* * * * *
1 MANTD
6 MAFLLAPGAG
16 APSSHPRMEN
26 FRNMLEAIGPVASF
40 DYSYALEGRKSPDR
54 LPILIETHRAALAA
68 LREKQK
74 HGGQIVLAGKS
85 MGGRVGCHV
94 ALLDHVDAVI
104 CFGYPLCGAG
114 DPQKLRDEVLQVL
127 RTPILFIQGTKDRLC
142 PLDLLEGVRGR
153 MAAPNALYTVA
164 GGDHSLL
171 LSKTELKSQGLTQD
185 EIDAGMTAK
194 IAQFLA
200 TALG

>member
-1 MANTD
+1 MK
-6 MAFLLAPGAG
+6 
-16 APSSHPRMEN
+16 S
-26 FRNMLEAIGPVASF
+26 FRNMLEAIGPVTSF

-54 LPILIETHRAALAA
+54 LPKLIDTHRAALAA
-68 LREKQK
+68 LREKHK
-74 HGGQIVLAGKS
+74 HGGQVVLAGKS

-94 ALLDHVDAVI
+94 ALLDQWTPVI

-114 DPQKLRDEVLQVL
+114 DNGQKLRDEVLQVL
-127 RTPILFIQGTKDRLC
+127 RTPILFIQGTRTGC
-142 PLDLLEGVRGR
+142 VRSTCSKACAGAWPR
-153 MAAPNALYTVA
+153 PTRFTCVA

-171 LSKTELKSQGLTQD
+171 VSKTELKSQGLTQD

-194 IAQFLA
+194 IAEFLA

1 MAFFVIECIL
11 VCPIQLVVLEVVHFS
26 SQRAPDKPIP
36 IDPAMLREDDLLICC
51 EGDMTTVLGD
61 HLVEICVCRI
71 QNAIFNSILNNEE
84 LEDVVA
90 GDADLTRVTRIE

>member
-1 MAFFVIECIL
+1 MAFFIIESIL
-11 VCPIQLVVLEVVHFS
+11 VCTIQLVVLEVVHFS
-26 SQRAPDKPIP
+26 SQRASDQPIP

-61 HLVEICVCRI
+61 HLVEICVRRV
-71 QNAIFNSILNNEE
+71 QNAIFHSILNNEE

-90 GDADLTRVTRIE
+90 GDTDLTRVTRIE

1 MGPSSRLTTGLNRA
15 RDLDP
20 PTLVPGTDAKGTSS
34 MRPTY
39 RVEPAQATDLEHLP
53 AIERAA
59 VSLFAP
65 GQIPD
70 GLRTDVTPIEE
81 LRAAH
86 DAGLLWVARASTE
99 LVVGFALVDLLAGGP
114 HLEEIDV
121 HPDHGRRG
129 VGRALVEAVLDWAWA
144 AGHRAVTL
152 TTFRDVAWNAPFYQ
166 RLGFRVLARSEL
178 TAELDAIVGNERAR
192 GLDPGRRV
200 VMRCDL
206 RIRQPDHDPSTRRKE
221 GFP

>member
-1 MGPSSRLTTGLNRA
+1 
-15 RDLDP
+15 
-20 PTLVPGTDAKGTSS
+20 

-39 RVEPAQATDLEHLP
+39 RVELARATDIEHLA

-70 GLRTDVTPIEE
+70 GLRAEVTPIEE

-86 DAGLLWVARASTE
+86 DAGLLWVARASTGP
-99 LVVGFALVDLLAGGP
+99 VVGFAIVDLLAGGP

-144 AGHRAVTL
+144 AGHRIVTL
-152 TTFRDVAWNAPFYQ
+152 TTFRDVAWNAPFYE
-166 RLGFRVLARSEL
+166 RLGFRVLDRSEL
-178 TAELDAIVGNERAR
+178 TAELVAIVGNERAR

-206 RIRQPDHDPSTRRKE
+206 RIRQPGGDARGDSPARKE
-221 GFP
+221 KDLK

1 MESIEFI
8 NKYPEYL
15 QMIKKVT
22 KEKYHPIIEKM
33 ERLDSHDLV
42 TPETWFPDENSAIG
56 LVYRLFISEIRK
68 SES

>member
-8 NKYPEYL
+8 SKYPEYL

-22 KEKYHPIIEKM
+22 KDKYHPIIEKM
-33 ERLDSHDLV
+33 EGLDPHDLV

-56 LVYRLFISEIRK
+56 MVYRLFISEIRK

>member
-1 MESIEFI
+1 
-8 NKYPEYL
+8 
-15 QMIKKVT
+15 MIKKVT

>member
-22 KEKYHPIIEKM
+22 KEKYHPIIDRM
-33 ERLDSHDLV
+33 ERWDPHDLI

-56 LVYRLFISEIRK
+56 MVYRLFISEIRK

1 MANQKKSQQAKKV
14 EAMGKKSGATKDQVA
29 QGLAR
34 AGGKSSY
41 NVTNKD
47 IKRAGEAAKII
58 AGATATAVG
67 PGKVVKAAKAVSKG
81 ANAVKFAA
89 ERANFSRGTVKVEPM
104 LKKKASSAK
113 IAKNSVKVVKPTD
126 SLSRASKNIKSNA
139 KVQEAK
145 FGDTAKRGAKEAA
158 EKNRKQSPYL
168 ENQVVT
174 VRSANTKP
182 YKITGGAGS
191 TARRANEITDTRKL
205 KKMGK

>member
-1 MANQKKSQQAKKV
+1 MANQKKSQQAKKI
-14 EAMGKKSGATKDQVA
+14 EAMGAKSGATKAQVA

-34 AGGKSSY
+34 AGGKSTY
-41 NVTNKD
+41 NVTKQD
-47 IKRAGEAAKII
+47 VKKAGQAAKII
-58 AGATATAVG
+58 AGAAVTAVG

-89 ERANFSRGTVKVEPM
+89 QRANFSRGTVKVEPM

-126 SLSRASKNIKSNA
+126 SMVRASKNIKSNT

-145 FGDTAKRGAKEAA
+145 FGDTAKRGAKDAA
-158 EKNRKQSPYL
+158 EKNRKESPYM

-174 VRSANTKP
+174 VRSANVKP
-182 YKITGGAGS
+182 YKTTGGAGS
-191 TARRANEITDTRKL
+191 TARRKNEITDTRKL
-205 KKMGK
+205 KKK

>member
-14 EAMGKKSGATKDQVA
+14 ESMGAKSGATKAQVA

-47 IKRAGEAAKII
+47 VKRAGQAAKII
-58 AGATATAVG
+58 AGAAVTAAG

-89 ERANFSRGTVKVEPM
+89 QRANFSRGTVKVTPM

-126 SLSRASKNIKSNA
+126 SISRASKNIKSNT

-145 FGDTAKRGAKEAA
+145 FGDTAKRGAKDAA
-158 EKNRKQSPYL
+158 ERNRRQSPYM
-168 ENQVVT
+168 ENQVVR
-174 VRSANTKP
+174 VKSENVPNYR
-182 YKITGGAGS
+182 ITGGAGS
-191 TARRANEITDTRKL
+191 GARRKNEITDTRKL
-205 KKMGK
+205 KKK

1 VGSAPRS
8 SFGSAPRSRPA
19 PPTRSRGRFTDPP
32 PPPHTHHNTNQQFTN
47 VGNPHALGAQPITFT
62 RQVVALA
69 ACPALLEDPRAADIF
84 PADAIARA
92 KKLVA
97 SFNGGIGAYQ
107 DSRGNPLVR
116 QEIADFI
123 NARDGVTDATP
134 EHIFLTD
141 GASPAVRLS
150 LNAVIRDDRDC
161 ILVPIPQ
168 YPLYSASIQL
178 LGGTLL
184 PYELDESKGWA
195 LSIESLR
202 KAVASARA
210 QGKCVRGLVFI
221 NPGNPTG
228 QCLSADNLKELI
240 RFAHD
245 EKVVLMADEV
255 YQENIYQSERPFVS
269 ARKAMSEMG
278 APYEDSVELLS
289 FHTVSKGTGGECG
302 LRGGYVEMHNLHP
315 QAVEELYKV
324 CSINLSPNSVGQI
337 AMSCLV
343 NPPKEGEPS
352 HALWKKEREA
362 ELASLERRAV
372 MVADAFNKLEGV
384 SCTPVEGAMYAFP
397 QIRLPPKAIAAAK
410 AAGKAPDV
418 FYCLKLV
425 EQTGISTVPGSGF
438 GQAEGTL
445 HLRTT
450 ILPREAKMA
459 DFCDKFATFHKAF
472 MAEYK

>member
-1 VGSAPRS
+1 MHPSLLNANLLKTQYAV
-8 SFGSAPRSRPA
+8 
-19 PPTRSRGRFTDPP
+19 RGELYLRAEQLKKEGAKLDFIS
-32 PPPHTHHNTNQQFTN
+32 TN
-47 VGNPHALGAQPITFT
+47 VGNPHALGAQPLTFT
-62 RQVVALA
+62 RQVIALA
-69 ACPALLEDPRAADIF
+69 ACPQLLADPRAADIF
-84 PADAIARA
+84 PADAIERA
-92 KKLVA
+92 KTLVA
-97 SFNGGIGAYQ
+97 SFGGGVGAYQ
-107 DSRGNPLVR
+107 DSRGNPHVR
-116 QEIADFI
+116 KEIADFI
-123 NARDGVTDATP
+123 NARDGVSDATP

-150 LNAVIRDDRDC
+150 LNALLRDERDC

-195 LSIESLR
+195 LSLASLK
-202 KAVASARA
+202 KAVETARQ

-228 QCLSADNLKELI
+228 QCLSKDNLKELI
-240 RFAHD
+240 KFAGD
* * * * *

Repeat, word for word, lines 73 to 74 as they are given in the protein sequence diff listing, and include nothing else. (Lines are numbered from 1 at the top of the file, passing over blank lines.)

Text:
15 RDLDP
20 PTLVPGTDAKGTSS